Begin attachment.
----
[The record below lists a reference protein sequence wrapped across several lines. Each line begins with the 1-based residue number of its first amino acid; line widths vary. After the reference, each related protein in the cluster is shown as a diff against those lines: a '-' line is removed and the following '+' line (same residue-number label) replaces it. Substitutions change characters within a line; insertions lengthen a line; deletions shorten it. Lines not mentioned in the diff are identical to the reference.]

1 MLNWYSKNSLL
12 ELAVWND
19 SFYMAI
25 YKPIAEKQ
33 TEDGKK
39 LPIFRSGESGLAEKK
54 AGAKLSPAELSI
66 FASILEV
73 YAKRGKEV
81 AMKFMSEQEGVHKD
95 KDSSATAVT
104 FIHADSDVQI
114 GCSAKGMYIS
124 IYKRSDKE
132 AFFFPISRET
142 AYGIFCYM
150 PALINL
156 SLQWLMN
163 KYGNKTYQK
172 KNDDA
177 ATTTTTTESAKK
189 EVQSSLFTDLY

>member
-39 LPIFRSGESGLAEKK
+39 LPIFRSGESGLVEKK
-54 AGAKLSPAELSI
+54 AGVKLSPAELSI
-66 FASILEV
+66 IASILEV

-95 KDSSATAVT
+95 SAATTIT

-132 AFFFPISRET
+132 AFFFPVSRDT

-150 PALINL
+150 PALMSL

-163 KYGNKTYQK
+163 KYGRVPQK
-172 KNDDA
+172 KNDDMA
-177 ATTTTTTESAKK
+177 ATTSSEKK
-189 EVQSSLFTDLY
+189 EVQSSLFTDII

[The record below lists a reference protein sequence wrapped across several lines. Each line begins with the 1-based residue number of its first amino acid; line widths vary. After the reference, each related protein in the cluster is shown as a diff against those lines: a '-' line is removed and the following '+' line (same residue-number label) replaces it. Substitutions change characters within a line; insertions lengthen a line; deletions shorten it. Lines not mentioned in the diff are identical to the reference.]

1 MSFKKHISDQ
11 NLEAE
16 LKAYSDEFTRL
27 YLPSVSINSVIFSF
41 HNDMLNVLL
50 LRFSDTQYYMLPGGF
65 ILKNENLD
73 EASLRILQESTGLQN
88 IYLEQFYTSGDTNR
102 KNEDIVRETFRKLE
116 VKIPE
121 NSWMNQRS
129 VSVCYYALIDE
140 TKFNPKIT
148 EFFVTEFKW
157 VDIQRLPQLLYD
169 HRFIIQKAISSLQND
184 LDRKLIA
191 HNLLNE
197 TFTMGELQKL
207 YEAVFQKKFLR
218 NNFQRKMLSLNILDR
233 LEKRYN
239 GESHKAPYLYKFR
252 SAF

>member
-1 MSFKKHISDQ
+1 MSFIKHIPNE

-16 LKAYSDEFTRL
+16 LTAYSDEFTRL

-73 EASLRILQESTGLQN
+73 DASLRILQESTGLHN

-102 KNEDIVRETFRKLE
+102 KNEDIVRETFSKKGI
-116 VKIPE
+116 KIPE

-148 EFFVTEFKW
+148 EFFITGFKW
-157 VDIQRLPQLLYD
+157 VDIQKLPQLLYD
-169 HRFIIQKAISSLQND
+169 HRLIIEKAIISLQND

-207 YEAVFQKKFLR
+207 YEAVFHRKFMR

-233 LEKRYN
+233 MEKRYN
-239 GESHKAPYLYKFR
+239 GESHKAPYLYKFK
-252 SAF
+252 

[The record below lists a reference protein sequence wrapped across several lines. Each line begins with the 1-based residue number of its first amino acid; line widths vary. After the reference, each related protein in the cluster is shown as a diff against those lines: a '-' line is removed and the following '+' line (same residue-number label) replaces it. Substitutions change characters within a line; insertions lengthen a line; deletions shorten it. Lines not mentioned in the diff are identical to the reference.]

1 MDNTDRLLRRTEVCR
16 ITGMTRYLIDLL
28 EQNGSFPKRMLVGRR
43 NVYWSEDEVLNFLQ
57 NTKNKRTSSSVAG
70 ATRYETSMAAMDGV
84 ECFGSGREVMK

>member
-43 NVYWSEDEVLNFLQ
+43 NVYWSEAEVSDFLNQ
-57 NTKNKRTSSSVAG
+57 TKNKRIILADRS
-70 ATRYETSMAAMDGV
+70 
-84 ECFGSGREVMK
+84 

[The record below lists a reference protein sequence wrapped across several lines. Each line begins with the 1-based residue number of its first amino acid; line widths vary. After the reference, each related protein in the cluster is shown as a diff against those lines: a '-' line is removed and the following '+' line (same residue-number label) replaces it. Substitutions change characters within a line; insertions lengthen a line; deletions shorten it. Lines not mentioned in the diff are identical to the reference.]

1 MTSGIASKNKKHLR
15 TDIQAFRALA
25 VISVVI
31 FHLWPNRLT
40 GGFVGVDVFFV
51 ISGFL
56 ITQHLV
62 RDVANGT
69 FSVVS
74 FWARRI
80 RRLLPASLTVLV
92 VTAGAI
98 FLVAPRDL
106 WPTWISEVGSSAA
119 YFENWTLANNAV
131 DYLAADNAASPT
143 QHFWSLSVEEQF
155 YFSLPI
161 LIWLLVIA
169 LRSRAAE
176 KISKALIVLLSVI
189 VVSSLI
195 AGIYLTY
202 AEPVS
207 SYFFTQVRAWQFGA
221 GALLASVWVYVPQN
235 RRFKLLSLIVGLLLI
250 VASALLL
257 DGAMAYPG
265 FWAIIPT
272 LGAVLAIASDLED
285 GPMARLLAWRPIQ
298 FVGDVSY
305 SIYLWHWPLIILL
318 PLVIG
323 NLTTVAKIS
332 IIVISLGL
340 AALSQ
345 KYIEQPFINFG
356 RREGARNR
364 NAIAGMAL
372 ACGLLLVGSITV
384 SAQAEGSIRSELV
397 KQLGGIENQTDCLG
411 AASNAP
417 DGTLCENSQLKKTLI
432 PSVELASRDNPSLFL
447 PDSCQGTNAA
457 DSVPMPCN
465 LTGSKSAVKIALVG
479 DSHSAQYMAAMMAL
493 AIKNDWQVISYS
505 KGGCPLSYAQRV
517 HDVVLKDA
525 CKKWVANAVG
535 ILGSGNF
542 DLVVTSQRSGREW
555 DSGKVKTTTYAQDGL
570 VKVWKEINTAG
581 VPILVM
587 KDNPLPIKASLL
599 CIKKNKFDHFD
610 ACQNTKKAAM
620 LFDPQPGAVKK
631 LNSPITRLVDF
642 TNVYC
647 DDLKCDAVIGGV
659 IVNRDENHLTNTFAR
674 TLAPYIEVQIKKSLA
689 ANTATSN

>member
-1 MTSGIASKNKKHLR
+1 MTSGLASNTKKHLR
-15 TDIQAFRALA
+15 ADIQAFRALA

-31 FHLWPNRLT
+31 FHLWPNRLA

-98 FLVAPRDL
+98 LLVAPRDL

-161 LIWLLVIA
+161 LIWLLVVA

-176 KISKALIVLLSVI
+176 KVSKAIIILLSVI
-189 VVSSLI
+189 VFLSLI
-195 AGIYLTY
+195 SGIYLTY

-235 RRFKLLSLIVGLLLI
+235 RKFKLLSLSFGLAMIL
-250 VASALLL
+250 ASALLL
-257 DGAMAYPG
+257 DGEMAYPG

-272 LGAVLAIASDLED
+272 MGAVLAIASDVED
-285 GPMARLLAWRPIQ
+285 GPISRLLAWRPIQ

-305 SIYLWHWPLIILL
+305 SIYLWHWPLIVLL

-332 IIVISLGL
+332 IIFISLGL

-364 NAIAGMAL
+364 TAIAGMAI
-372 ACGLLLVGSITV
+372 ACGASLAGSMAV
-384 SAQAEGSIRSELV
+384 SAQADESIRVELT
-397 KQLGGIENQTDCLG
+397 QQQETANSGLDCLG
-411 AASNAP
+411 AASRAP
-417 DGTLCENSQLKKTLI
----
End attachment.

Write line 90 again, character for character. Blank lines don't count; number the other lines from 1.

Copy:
-233 LEKRYN